These threads come full circle in the final poem in the book, “& What Does ‘Need’ Mean?” which is dedicated to The Parish Hall at St. Mark’s and which indexes the crises and kindnesses that run through Something for Everybody. This poem does so, at least partly, by repeating the entirety of “What the Streets Look Like,” which is contextualized through a description of how the poem was written that is further couched in a poem that itself is being written about The Poetry Project for the occasion of an event at The Poetry Project. Describing the poem this way perhaps make it seem coterie, but the movement here is about intimacy and as Berrigan writes, care: “I come to things / here because this place has / been imperfectly available / to care & care for. That’s always run / through an interconnection / of mouths, that care.” In this poem, the Project is both the site of and an idea about what a shared life in poetry might look like that. “Is / there any metric,” Berrigan asks, “for how much / pain this room has absorbed / & had reconverted into music?” Of course, there’s no way to tangibly account for all of that loss and lineage other than in the poems themselves. That “& What Does ‘Need’ Mean?” ends with Berrigan’s inclusion of a complete poem by Douglas Oliver, Berrigan’s stepfather, which is also the end of Something for Everybody, is a gesture that foregrounds the reciprocity between family and art that are so deeply localized around the Project.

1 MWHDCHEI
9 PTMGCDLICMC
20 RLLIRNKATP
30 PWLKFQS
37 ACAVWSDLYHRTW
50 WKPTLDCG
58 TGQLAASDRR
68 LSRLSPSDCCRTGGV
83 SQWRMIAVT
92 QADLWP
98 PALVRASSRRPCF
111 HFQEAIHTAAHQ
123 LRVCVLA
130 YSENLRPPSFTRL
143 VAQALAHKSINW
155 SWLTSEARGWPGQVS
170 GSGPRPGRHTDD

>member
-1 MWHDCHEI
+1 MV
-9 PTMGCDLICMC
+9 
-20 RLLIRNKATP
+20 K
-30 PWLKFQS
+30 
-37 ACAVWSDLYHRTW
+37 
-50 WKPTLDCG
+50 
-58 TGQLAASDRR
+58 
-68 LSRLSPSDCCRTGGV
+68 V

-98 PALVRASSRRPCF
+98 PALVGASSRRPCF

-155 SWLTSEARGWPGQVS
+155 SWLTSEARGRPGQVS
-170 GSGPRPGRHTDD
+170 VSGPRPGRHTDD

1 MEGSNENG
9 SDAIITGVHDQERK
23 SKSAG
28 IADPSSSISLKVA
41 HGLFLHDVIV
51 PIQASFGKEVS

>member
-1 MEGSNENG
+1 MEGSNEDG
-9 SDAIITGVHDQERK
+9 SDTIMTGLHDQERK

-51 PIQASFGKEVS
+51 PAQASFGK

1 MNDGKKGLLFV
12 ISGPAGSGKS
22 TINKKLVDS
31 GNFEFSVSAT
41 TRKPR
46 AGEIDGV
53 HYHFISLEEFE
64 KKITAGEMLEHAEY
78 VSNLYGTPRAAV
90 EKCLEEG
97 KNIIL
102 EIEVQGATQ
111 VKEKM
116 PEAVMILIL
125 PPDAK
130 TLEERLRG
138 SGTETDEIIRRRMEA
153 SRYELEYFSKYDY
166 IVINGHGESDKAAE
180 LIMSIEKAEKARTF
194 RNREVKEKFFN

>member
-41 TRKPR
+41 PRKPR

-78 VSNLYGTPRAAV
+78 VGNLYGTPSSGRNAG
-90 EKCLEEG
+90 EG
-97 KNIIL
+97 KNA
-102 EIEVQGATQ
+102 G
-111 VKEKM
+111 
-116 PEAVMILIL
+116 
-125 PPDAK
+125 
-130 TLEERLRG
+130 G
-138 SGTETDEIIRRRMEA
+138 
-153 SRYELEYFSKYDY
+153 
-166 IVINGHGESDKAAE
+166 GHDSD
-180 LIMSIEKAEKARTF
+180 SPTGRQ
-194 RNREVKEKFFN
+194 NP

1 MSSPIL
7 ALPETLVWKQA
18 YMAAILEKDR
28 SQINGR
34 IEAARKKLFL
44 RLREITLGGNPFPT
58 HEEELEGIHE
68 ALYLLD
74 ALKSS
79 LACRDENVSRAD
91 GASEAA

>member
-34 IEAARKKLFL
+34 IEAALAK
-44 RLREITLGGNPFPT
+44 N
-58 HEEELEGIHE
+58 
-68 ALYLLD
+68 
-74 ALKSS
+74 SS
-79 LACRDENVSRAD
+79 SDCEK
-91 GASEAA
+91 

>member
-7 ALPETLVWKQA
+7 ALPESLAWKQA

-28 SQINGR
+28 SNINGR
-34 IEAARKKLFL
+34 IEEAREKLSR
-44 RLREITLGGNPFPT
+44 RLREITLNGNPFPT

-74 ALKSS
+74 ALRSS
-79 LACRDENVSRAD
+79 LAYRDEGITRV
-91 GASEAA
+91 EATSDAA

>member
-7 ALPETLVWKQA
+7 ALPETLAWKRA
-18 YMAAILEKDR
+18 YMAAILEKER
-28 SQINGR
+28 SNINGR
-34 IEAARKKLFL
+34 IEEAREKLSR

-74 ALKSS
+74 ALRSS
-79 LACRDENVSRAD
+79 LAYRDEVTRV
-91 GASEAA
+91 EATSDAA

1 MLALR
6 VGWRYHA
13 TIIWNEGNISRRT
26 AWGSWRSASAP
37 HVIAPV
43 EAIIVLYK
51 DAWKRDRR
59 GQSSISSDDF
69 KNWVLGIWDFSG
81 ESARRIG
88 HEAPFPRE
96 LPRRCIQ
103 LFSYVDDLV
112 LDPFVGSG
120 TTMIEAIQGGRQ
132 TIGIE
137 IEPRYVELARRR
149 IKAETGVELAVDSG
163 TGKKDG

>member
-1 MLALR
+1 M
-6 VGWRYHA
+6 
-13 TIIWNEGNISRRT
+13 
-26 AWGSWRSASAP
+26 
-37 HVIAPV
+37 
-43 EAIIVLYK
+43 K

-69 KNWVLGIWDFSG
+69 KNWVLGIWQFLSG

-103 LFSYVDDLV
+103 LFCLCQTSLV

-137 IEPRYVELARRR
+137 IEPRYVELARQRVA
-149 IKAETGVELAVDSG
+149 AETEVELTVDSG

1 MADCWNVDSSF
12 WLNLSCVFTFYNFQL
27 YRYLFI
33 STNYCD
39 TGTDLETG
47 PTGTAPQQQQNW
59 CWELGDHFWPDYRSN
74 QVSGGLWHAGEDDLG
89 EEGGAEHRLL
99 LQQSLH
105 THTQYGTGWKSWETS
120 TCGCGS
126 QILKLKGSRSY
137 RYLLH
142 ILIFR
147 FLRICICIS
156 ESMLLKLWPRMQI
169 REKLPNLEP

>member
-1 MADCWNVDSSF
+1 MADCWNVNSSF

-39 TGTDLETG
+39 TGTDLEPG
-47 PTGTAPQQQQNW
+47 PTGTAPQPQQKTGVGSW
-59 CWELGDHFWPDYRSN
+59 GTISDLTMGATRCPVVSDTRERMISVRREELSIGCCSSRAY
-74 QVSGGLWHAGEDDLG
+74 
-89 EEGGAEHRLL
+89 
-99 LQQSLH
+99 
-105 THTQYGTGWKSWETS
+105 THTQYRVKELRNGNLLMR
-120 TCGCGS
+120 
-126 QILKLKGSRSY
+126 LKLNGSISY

The completion of the book with Oliver’s poem also emphasizes Berrigan’s refusal of a singularly legible voice. This plurality is especially present in the series of five poems all titled “Jim Brodey” that appear in the middle of Something for Everybody. As Berrigan asks, “what / The fuck was we saying”? These poems actually take their form from Jim Brodey’s so-called “name poems” in his series “Panda Heart” from the book Heart of the Breath and adapt Brodey’s lusciously off-kilter imagery and syntax, clearly an important influence within Berrigan’s own poetic lineage. “[A]ll the neoclassical mosaic // Brodey schmear,” Berrigan writes, “I’m laying down to help me get / Through via unfashionable noncurrency this / Absolute disaster of a current state.” Berrigan’s gestures toward his father, Oliver, and Brodey, as well as other poets like Ted Greenwald and Anselm Hollo are central to this resistance, but also part of the joy this book exudes as its unwinds language into “your best bent tonal escapes,” as he writes in “Jim Brodey.” “I need / things that don’t go together / to be put in time together,” Berrigan writes in “& What Does ‘Need’ Mean?” which a description just as much about how language works in Berrigan’s poems as about the confluence of lineages embedded in a physical space like The Poetry Project. As Ted Berrigan writes in “From The Art of the Sonnet” in Nothing for You, “I got all great books here to write poems from.” Outside of the time of the book, now Something for Everybody is right there, too.